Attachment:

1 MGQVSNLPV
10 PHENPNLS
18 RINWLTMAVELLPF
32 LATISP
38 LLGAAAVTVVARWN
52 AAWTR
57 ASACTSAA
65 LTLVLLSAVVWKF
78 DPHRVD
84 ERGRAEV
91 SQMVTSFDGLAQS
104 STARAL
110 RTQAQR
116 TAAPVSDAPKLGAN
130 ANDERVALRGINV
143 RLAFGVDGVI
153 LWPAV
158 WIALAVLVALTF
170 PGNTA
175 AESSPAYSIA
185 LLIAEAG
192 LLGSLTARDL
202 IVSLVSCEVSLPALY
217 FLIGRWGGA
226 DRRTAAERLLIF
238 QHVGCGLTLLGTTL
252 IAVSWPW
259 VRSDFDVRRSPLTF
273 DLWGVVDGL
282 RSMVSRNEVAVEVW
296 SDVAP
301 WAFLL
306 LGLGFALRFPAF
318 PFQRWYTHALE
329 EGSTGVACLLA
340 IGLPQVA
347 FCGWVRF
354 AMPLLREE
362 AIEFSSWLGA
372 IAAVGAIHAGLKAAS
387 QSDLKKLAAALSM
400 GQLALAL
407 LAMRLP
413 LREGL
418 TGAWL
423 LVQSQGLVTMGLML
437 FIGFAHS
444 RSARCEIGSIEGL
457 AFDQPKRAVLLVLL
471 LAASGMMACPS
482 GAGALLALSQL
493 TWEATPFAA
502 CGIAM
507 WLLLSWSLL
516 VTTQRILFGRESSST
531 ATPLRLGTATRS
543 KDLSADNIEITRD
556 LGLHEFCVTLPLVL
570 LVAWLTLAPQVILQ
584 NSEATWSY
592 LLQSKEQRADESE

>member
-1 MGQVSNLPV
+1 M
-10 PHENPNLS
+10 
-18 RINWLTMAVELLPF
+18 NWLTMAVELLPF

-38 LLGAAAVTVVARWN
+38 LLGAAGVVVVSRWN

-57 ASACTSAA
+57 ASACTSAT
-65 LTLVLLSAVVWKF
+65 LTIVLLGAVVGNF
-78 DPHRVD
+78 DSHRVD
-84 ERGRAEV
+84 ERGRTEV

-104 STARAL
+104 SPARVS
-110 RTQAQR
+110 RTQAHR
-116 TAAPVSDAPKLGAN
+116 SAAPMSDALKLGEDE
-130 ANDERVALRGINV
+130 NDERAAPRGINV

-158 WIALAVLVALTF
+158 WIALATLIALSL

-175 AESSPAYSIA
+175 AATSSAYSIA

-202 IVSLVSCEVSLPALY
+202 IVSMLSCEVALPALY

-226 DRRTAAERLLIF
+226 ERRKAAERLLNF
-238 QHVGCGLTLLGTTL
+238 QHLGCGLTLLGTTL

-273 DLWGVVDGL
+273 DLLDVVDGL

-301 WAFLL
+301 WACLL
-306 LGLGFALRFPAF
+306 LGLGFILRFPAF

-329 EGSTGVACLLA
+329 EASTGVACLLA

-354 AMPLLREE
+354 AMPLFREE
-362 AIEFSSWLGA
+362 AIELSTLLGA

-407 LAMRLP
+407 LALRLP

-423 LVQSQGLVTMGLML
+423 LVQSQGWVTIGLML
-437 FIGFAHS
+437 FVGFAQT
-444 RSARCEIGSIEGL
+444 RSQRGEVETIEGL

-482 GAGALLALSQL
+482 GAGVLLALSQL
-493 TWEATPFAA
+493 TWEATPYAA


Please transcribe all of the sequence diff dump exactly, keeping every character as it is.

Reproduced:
1 MGQVSNLPV
10 PHENPNLS
18 RINWLTMAVELLPF
32 LATISP
38 LLGAAAVTVVARWN
52 AAWTR
57 ASACTSAA
65 LTLVLLSAVVWKF
78 DPHRVD
84 ERGRAEV
91 SQMVTSFDGLAQS
104 STARAL
110 RTQAQR
116 TAAPVSDAPKLGAN
130 ANDERVALRGINV
143 RLAFGVDGVI
153 LWPAV
158 WIALAVLVALTF
170 PGNTA
175 AESSPAYSIA
185 LLIAEAG
192 LLGSLTARDL
202 IVSLVSCEVSLPALY
217 FLIGRWGGA
226 DRRTAAERLLIF
238 QHVGCGLTLLGTTL
252 IAVSWPW
259 VRSDFDVRRSPLTF
273 DLWGVVDGL
282 RSMVSRNEVAVEVW
296 SDVAP
301 WAFLL
306 LGLGFALRFPAF
318 PFQRWYTHALE
329 EGSTGVACLLA
340 IGLPQVA
347 FCGWVRF
354 AMPLLREE
362 AIEFSSWLGA
372 IAAVGAIHAGLKAAS
387 QSDLKKLAAALSM
400 GQLALAL
407 LAMRLP
413 LREGL
418 TGAWL
423 LVQSQGLVTMGLML
437 FIGFAHS
444 RSARCEIGSIEGL
457 AFDQPKRAVLLVLL
471 LAASGMMACPS
482 GAGALLALSQL
493 TWEATPFAA
502 CGIAM
507 WLLLSWSLL
516 VTTQRILFGRESSST
531 ATPLRLGTATRS
543 KDLSADNIEITRD
556 LGLHEFCVTLPLVL
570 LVAWLTLAPQVILQ
584 NSEATWSY
592 LLQSKEQRADESE

>member
-1 MGQVSNLPV
+1 M
-10 PHENPNLS
+10 
-18 RINWLTMAVELLPF
+18 NWLTMAVELLPF

-38 LLGAAAVTVVARWN
+38 LLGAAGVVVVSRWN

-57 ASACTSAA
+57 ASACTSAT
-65 LTLVLLSAVVWKF
+65 LTIVLLGAVVGNF
-78 DPHRVD
+78 DSHRVD
-84 ERGRAEV
+84 ERGRTEV

-104 STARAL
+104 SPARVS
-110 RTQAQR
+110 RTQAHR
-116 TAAPVSDAPKLGAN
+116 SAAPMSDALKLGEDE
-130 ANDERVALRGINV
+130 NDERAAPRGINV

-158 WIALAVLVALTF
+158 WIALATLIALSL

-175 AESSPAYSIA
+175 AATSSAYSIA

-202 IVSLVSCEVSLPALY
+202 IVSMLSCEVALPALY

-226 DRRTAAERLLIF
+226 ERRKAAERLLNF
-238 QHVGCGLTLLGTTL
+238 QHLGCGLTLLGTTL

-273 DLWGVVDGL
+273 DLLDVVDGL

-301 WAFLL
+301 WACLL
-306 LGLGFALRFPAF
+306 LGLGFILRFPAF

-329 EGSTGVACLLA
+329 EASTGVACLLA

-354 AMPLLREE
+354 AMPLFREE
-362 AIEFSSWLGA
+362 AIELSTLLGA

-407 LAMRLP
+407 LALRLP

-423 LVQSQGLVTMGLML
+423 LVQSQGWVTIGLML
-437 FIGFAHS
+437 FVGFAQT
-444 RSARCEIGSIEGL
+444 RSQRGEVETIEGL

-482 GAGALLALSQL
+482 GAGVLLALSQL
-493 TWEATPFAA
+493 TWEATPYAA